Once & Future by Amy Rose Capetta and Cori McCarthy (Little, Brown, and Co., 2019)
Reviewed by Maayan D’Antonio
17-year-old Ari Helix is a refugee who has no impulse control. So when she sets off alarms she shouldn’t have on Heritage, a spaceship that belongs to the tyrannical Mercer Company, she and her brother Kay escape from the ship and hide on Old Earth, now a desolate planet. But when Ari pulls Excalibur from a gnarled tree, she unknowingly sets into motion a new cycle of the King Arthur legend. A cycle she doesn’t know has anything to do with her.
Until Merlin shows up and Ari thinks he is hitting on her.
When Merlin wakes in his crystal cave he knows what he needs to do: Find Arthur. Train Arthur. And pee. But not in same order of course. All in the hopes of breaking the curse that has him aging backwards, as well as defeating the evil enchantress Morgana, and keeping the new King Arthur from dying—which would start the cycle again. Merlin thought it would be easy, but when he meets Ari, the 42nd incarnation of Arthur, he doesn’t expect her to be a girl, and so is resistant to the truth of who she really is. Or that she would find him so annoying, at first.
Ari is honest and brave to a fault, but she finds it hard to believe that she is King Arthur reincarnated. All she wants is to use her newfound powers to save her adoptive mothers from the clutches of Mercer and find a way back to Ketch—her home planet. But soon the spirit of King Arthur and Excalibur help her find the right path to achieve her goals, which happens to pass right through the evil Mercer corporation.
Ari, Merlin, and Kay, together with their racially-diverse queer and trans friends-turned-knights of the Round Table, set off on a whirlwind of a quest where they will have to defeat Morgana—who seeks to destroy Merlin and Arthur— and save Ari’s family and the whole of the galaxy from Mercer. But like all heroes Ari will have to make difficult choices and compromises if she wants to win and free the galaxy from the capitalistic tyranny that controls them all.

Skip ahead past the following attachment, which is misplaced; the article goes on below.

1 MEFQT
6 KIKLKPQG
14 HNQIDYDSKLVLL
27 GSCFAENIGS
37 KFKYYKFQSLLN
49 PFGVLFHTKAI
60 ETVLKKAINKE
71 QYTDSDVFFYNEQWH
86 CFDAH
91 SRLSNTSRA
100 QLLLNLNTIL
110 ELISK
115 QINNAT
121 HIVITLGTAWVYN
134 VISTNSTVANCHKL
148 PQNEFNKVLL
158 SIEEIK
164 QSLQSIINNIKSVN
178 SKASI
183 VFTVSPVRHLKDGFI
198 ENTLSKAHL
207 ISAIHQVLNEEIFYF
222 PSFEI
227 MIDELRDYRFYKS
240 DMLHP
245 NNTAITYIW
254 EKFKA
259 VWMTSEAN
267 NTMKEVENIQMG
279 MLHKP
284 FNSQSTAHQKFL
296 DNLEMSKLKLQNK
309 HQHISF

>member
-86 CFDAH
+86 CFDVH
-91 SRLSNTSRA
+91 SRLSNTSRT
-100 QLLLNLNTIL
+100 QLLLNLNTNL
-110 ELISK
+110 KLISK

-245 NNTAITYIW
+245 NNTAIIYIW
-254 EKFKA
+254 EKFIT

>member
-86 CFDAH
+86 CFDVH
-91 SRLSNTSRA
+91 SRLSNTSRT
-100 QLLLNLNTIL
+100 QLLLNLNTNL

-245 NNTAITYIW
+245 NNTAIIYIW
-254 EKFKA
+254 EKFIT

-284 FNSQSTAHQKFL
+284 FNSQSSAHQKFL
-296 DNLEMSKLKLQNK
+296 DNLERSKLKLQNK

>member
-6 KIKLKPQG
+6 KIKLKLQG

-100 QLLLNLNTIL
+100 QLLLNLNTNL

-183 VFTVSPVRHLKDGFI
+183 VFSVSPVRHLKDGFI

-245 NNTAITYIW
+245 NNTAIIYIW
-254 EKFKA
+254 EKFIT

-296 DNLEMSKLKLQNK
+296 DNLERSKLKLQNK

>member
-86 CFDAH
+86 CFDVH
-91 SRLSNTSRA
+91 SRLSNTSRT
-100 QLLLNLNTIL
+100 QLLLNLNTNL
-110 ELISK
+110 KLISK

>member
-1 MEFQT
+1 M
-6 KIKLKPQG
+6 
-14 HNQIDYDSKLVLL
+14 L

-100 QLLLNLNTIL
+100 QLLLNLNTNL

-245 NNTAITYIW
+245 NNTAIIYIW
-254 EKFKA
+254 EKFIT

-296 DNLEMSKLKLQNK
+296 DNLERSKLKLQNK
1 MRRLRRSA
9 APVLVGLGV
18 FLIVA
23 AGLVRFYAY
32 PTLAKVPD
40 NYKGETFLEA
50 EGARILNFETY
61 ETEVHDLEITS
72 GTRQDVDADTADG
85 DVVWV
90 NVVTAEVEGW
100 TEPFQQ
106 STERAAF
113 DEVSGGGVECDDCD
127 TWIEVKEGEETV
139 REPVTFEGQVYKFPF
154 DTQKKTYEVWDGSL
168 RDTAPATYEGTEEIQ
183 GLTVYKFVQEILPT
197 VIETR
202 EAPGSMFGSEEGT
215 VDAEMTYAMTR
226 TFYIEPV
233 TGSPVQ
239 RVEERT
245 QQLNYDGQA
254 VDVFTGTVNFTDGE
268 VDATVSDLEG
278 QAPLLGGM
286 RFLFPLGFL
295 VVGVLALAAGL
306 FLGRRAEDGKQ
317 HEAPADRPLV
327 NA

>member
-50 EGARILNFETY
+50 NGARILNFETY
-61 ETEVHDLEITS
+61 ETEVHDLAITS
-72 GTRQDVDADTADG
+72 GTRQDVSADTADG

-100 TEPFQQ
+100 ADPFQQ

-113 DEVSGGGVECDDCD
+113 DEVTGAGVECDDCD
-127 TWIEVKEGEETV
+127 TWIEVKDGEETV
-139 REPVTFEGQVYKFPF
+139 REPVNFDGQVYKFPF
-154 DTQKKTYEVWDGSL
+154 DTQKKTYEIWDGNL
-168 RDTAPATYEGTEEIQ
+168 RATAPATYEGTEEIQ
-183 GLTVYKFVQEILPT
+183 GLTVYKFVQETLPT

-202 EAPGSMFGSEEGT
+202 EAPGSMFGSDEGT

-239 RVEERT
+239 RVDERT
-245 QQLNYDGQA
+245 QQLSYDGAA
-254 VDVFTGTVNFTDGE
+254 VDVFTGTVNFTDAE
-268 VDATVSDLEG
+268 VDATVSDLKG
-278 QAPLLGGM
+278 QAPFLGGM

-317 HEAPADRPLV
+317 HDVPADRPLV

Capetta (The Brilliant Death, 2018) and McCarthy (Now a Major Motion Picture, 2018) have created a Young Adult-space opera that is not only enthralling in its retelling of Arthurian legend but is filled with a diverse cast of characters, from same gender couples, to gender fluid to asexual characters. The book does away with a typically dry futuristic imagination of the world, where the landscape is still littered with the phobias of today: racism, sexism, xenophobia, transphobia, etc.
Capetta and McCarthy don’t just point out diversity in Once & Future (JIMMY Patterson, 2019), instead the book sets diversity as a given. The two have thought about how identities would be claimed in the future and ask whether the old labels matter in a place where people as a whole are oppressed by an all-consuming capitalist and totalitarian corporation that is seeking galactic domination. The answer is no, it does not matter, for in Once & Future you are either Mercer or the enemy of Mercer. Identity is not a plot point but the landscape in this quest to live unoppressed by a giant corporation.
The plot is well paced and holds surprising vaults that will literally make you curse out loud from surprise and betrayal, and still you will keep on reading. By the end you too will want to shout “All hail King Ari.”